KINGS BEACH, Calif. — A Lake Tahoe woman could face fines or jail time for allegedly feeding bears after officials learned she was attacked by one last month.
A California Department of Fish and Wildlife investigation started Aug. 7, two days after the woman — whose name and age are not being released — was bitten twice by a black bear in her Kings Beach yard, said Lt. Patrick Foy, with the department’s law enforcement division.
The woman was bitten in the shoulder and the leg and received treatment for her injuries, he said.
“It’s important for people to never habituate bears to human food to prevent this exact problem from occurring,” Foy said.
Upon learning of the incident, Fish and Wildlife officials interviewed the woman and collected her clothing for a DNA analysis in order to identify the bear.
When wildlife wardens visited the woman’s property shortly after the incident, eight bears were seen on her property, Foy said.
Four bruins were caught and have since been released after DNA results were inconclusive that any of them was the bear that bit the woman.
After several weeks without finding the bear, CDFW has concluded its search, Foy said.
Meanwhile, CDFW is “actively” investigating the woman for potentially violating state law that prohibits feeding big game animals, including bears, he said.
Violation of that law is considered a misdemeanor and is punishable by up to six months in jail or a $1,000 fine. As of Friday, the woman had not been charged, Foy said.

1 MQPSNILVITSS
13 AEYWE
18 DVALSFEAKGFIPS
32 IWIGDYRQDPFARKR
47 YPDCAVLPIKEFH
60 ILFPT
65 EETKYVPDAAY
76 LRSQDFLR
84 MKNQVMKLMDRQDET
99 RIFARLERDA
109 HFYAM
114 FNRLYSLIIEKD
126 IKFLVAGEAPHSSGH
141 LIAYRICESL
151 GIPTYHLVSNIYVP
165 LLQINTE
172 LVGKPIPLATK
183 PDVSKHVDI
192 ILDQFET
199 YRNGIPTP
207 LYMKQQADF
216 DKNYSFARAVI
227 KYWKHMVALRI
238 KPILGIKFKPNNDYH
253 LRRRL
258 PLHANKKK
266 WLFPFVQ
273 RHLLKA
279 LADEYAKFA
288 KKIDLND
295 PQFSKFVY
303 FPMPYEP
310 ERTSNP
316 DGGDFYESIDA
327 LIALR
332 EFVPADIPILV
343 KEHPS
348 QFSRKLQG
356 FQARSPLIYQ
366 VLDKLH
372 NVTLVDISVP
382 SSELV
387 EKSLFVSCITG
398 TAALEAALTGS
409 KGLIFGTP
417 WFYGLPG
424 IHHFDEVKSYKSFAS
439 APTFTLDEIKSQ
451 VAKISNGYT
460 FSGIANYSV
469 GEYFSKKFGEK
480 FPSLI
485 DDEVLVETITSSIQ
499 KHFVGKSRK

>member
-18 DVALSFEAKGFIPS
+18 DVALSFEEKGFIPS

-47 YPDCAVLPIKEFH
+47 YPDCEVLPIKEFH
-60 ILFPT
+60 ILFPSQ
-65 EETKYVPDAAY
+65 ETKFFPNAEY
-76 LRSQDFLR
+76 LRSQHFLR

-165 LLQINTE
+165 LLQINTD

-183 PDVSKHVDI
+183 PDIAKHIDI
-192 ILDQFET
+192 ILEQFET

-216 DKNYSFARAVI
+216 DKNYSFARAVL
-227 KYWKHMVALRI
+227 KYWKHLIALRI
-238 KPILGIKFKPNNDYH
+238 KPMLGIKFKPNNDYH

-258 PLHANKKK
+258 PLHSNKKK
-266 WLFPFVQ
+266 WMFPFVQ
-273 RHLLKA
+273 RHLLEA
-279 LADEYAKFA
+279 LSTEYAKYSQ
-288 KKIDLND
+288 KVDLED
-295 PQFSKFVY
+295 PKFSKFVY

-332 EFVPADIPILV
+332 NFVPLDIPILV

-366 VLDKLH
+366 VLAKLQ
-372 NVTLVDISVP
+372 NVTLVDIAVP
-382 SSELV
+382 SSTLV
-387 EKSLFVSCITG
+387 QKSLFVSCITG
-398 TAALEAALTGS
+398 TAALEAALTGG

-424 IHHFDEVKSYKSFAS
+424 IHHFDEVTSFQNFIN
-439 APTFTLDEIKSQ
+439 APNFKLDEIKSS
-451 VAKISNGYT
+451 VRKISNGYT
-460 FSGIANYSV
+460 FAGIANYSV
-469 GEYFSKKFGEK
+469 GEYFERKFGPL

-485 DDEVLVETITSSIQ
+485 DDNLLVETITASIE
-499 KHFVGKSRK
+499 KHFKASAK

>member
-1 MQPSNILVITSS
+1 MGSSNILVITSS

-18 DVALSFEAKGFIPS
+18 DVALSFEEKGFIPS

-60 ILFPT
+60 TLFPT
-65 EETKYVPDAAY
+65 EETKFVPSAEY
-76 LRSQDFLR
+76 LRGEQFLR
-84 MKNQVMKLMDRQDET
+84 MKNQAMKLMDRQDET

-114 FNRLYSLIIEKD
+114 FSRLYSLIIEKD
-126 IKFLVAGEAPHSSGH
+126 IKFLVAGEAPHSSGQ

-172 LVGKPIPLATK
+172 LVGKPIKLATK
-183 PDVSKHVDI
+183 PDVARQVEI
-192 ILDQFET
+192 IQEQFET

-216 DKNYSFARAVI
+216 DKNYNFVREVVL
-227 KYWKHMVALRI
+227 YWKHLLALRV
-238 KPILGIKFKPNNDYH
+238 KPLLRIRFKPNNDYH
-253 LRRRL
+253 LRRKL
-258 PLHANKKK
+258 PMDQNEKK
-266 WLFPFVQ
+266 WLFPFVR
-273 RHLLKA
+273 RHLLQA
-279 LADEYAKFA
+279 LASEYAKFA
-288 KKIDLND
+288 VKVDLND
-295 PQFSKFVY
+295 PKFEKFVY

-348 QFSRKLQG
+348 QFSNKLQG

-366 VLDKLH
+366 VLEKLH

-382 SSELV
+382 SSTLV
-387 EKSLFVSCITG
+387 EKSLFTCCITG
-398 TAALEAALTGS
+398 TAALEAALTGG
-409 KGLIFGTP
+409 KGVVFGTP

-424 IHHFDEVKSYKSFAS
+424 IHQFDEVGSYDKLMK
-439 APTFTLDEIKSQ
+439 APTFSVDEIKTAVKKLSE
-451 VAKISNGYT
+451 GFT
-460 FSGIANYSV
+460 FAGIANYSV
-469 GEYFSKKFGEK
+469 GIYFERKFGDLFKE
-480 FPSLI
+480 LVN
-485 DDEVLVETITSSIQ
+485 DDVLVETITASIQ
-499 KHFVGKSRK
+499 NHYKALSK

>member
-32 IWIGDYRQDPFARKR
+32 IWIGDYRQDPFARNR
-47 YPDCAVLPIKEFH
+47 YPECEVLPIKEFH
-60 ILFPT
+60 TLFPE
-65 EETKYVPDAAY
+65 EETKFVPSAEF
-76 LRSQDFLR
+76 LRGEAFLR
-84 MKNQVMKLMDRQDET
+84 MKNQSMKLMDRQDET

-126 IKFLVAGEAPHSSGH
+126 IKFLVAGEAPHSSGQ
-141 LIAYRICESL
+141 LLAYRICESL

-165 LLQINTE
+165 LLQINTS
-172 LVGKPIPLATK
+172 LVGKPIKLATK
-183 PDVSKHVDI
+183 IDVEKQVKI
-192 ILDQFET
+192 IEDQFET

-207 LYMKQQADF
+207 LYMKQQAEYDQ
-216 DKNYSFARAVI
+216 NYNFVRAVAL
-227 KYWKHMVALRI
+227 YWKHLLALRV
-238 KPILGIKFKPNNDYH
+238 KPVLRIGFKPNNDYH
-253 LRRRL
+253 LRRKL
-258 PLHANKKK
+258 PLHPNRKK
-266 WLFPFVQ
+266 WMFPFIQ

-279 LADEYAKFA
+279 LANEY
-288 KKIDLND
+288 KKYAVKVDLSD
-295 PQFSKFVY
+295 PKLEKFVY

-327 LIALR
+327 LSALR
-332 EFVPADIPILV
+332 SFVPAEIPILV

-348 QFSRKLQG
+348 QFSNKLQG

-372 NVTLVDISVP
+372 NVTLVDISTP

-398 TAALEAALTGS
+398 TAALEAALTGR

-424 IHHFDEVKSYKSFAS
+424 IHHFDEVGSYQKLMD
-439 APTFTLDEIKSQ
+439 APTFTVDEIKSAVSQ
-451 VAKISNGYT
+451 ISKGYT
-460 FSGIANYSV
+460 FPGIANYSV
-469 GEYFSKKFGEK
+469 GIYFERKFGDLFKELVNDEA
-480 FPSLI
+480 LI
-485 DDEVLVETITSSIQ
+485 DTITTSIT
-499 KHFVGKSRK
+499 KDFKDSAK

If CDFW determines the woman violated the law, it will file with the Placer County District Attorney’s Office, which will determine if a crime was committed.
Since 2010, the woman has been warned “multiple times” against feeding bears, Foy said.
The BEAR League, the mission of which is keeping bears safe and wild in their natural habitat, has also received calls about the woman, said Ann Bryant, executive director of the nonprofit organization.
Volunteers have turned over reports to CDFW and have talked with the woman in the past, Bryant said.
“(Feeding bears) invites them into areas where they really shouldn’t be,” she said. “They learn to associate food with humans, they become comfortable around humans (and) they stop foraging naturally.”
Bryant said those who feed bears may think they are helping them, but they’re not.
“We hope this case will allow people to realize why both Nevada and California have laws against feeding bears and that they will respect these laws,” she said.
In December 2013, Incline Village resident Jane Green received a formal warning from the Nevada Department of Wildlife for illegally feeding bears.
One of the bears fed by Green was reportedly killed by game wardens on Dec. 19.